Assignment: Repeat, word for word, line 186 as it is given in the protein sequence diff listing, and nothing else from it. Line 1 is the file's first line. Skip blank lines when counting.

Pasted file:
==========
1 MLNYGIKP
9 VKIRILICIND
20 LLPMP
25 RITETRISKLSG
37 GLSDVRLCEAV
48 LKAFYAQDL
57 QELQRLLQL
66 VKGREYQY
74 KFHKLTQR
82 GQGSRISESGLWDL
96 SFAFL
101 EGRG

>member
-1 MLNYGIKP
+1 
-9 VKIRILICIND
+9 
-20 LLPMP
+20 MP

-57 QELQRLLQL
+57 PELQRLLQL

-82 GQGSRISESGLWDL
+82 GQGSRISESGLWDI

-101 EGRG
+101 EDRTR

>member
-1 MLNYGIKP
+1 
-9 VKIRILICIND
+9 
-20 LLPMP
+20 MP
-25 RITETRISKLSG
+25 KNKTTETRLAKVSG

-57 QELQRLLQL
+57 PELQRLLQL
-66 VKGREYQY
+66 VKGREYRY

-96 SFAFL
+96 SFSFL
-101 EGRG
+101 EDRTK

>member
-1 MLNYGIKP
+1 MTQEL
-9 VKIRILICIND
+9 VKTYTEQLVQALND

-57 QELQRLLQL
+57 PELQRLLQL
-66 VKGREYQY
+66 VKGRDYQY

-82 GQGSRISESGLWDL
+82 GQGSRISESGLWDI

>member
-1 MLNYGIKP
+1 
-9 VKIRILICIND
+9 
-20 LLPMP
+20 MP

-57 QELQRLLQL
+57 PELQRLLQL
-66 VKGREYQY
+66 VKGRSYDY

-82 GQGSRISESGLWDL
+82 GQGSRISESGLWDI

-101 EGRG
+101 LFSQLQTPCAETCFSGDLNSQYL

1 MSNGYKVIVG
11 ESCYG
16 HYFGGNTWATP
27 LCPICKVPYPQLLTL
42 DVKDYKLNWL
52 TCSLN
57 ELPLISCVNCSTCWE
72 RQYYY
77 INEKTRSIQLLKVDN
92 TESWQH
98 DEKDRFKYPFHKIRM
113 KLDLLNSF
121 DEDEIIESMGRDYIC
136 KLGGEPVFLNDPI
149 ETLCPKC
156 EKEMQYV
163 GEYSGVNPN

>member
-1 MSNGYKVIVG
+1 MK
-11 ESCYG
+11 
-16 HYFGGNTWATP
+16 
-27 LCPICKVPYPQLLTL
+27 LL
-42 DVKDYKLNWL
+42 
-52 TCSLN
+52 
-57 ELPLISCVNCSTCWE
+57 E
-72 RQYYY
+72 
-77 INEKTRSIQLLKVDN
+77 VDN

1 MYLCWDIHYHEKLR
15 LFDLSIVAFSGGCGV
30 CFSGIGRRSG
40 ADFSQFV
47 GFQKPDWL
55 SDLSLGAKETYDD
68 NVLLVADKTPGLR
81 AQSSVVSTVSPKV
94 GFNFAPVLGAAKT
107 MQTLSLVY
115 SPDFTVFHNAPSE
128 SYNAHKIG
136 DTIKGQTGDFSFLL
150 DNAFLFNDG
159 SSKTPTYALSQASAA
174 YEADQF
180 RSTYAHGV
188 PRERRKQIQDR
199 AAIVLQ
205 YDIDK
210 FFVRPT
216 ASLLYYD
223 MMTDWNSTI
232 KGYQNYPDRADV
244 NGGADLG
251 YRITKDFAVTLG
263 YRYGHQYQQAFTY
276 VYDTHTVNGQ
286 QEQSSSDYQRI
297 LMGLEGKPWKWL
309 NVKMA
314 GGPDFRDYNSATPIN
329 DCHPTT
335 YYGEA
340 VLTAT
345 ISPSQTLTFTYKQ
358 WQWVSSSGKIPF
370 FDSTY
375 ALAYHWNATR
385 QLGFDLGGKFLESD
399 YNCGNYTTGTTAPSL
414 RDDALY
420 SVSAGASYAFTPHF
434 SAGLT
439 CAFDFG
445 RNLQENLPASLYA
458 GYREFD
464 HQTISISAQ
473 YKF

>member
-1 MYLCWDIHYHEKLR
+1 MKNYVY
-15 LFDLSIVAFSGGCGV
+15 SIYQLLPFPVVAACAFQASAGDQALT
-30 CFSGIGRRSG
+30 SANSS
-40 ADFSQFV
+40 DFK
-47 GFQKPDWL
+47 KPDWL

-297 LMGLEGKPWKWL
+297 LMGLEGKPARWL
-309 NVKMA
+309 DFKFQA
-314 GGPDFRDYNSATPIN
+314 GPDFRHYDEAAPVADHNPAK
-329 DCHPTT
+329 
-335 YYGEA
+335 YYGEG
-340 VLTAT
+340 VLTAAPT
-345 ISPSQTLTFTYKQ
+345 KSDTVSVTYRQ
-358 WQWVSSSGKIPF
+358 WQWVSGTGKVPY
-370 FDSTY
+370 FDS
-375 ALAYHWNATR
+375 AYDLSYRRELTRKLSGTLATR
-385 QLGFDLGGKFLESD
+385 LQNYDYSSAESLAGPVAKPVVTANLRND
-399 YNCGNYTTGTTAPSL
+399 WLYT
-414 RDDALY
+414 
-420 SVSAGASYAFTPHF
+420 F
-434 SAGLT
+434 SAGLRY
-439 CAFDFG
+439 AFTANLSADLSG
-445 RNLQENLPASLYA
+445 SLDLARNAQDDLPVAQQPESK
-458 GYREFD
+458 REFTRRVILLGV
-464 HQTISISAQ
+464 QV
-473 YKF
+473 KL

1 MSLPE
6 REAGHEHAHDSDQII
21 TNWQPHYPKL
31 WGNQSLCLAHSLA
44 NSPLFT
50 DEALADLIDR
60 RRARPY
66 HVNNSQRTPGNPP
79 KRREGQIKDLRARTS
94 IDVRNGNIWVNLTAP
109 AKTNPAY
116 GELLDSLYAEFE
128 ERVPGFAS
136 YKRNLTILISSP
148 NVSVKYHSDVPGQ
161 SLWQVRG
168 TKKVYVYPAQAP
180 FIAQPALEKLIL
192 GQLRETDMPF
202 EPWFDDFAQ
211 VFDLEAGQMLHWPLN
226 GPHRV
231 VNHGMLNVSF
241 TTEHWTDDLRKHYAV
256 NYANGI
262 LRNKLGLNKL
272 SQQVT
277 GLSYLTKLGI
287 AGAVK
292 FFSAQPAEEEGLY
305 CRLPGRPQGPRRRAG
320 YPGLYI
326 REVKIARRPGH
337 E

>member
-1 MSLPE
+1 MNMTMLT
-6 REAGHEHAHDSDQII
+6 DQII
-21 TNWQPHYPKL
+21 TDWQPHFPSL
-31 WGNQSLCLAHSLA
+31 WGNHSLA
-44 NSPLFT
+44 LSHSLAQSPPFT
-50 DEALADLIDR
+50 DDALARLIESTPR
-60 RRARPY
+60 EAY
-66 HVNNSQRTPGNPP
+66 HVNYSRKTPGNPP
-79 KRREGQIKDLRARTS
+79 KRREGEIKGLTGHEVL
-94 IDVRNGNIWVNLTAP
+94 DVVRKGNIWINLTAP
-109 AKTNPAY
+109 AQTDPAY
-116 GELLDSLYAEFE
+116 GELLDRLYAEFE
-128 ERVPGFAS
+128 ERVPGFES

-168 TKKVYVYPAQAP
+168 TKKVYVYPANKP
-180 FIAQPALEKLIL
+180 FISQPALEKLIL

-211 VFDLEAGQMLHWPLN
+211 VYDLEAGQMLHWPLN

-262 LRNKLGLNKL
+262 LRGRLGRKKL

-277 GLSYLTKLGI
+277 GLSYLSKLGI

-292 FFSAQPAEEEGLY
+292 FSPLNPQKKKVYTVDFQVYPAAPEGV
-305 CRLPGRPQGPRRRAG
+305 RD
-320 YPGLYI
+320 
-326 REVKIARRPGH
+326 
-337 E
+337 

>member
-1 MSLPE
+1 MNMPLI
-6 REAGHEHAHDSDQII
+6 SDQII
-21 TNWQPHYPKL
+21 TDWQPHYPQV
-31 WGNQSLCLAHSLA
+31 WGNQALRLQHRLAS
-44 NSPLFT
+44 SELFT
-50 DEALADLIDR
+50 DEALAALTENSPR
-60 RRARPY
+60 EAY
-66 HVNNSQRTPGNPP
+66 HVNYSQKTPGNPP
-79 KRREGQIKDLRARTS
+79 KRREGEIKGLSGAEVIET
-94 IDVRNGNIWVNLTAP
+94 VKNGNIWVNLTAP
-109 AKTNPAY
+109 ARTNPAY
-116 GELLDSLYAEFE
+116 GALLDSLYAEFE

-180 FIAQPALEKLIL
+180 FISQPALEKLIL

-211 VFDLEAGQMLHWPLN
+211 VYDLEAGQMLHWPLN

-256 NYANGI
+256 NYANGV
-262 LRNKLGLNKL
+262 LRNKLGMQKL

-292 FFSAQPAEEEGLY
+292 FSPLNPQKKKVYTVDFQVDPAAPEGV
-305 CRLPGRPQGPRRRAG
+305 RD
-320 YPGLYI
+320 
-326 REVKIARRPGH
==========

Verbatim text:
+385 LQNYDYSSAESLAGPVAKPVVTANLRND